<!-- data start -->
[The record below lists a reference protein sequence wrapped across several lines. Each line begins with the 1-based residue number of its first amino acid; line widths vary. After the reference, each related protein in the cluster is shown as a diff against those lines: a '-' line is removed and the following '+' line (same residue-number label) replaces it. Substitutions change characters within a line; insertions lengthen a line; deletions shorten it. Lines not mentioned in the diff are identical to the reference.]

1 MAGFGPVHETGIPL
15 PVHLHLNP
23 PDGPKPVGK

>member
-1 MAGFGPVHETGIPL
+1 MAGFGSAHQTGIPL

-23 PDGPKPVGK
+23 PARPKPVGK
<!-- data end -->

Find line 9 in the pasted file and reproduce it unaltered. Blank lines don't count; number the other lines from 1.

+23 PARPKPVGK